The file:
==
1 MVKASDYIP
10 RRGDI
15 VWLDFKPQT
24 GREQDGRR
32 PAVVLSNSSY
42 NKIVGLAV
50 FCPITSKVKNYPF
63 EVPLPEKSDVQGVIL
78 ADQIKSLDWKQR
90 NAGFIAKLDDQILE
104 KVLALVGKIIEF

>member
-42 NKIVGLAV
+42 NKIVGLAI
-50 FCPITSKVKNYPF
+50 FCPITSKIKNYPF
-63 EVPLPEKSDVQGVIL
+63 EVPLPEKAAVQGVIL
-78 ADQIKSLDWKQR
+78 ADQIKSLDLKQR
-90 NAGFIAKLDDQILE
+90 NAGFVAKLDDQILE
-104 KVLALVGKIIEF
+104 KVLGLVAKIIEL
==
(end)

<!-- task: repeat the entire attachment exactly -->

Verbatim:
1 MVKASDYIP
10 RRGDI
15 VWLDFKPQT
24 GREQDGRR
32 PAVVLSNSSY
42 NKIVGLAV
50 FCPITSKVKNYPF
63 EVPLPEKSDVQGVIL
78 ADQIKSLDWKQR
90 NAGFIAKLDDQILE
104 KVLALVGKIIEF

>member
-42 NKIVGLAV
+42 NKIVGLAI
-50 FCPITSKVKNYPF
+50 FCPITSKIKNYPF
-63 EVPLPEKSDVQGVIL
+63 EVPLPEKAAVQGVIL
-78 ADQIKSLDWKQR
+78 ADQIKSLDLKQR
-90 NAGFIAKLDDQILE
+90 NAGFVAKLDDQILE
-104 KVLALVGKIIEF
+104 KVLGLVAKIIEL